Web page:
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All new hands on the deck

Sixteen months after taking charge of the Indian Youth Congress, Rahul Gandhi is shaking up a thing or two within the Grand Old Party. With his band of advisors, he’s casting the net for only one thing: merit. Varghese K George gives the lowdown on the team of advisors, their recruitment strategy and the talent they have brought aboard. The R team

india Updated: Feb 15, 2009 01:24 IST
Varghese K George

‘Laptop won’t get you votes, Rahulji,’ a senior Congress functionary told Rahul Gandhi during the run-up to the Uttar Pradesh Assembly elections in 2007. But he wasn’t going to cave in to the Old Guard. All the 21 newly appointed officer-bearers of the Indian Youth Congress got a laptop each last month, with an instruction that communication down to the level of district presidents of the organisation will have to be conducted through email.

Rahul himself is an e-communicator, rarely given to long public speeches or phone calls. His BlackBerry is a constant companion.

Gandhi identified two crucial problems in the functioning of the Congress system after he took charge of the Indian Youth Congress (IYC) and the National Students Union (NSUI).

One, they are ‘closed’: nobody can enter the system without someone’s patronage. He wanted to throw them ‘open’ through a national talent search. “We have conducted the search in 17 states and it has opened the doors of politics to people without patronage,” says Congress secretary Jitendra Singh.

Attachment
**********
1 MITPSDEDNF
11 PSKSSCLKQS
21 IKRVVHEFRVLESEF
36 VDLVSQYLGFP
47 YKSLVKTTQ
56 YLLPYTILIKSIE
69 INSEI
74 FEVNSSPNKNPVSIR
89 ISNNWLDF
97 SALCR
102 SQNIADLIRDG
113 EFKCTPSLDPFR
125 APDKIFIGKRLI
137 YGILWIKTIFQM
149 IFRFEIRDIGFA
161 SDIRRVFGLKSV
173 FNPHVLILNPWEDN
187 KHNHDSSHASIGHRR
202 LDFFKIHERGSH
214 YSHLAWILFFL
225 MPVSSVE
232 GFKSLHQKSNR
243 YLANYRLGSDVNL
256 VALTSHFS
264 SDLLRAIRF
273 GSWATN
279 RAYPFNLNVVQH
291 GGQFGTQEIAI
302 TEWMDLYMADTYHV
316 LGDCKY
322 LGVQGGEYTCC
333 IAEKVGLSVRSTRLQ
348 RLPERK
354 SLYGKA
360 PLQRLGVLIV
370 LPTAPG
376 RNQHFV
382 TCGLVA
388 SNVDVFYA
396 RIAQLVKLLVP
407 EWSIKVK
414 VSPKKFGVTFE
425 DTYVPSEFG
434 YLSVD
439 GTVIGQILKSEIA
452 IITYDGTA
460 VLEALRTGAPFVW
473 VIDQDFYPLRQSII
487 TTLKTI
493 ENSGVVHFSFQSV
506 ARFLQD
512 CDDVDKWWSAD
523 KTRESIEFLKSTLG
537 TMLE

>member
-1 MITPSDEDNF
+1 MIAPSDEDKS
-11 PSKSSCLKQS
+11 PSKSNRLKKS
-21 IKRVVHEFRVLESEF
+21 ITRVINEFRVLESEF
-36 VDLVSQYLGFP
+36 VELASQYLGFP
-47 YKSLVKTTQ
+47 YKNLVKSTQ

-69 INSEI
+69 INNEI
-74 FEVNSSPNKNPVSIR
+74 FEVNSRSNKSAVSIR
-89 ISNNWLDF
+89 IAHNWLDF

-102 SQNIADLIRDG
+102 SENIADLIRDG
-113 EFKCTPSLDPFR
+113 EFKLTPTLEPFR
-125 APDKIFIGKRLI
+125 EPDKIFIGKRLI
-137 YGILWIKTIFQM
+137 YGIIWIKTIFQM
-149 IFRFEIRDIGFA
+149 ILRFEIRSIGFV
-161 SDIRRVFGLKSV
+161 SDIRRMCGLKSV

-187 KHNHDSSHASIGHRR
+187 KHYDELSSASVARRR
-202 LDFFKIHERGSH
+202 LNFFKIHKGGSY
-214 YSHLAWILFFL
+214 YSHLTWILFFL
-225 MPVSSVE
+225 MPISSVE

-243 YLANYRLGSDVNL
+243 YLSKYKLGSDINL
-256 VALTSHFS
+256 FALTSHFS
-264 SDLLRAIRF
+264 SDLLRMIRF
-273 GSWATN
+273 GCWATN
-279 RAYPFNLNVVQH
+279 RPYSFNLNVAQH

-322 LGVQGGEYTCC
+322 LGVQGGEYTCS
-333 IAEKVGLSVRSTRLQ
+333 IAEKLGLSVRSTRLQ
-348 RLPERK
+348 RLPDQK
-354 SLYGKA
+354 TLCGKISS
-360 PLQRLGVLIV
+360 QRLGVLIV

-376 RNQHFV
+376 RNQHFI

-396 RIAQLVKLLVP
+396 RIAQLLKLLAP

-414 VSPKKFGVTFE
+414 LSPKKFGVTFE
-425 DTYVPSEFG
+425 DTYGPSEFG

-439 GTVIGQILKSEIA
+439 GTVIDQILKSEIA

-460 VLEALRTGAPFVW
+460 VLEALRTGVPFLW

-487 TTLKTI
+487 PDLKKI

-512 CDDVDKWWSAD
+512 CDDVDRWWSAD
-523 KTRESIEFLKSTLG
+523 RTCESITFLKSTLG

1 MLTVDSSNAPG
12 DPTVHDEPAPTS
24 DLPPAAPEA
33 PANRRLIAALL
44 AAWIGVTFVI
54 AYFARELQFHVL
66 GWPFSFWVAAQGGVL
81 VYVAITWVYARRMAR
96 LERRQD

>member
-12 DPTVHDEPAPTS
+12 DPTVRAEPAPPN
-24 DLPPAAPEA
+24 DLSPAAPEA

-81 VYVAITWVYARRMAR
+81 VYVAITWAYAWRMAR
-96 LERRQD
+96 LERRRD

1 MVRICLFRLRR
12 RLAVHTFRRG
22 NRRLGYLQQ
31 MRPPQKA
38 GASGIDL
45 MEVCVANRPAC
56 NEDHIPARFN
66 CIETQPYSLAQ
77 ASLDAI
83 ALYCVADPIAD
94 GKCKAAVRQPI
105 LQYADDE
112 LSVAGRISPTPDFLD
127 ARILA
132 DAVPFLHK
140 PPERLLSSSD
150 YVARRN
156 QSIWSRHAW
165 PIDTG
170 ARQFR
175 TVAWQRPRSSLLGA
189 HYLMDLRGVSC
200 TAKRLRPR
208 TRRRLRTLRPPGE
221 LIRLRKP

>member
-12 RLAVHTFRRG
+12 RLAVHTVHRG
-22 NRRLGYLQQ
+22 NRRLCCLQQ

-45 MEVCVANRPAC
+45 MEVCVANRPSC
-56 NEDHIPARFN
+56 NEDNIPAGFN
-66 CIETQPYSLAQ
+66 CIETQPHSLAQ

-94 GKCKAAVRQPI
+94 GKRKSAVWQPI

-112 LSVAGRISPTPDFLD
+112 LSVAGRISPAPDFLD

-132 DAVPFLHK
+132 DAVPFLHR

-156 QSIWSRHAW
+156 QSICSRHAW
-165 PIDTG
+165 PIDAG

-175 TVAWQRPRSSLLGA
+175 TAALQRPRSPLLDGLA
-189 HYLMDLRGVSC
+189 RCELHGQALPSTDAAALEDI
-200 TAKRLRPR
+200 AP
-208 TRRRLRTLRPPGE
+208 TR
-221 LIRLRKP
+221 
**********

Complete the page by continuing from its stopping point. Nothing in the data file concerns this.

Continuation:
The second problem was that appointments were not being made according to merit. Senior Congress leaders would apportion posts in organisations and distribute them to their protégées. Gandhi decided to shake things up. He now interviews a shortlist of eligible candidates and makes a selection.

In Punjab, the IYC conducted internal elections with a former chief election commissioner hired as a consultant to oversee it. Around 96,000 people enrolled as IYC members and voted to elect their leaders. In the student wing, the same exercise was done in Uttarakhand.

Sixteen months into his current job, Rahul is helped in his ‘Mission Shakedown’ by two key aides: Kanishka Singh and Sachind Rao. There are separate task forces for specific issues such as training, publicity and membership.

There is a flipside to this story. Rahul’s outspokenness about his likes and dislikes makes some old hands squirm. With transperancy, they say, he’s bringing in more rigidity.

In keeping with this ‘new’ working philosophy, Rahul has sought out young people for Lok Sabha election candidates later this year. It’s too early to say whether the strategy will work. But as far as casting the net further and wider is concerned, Rahul and his team have a plan.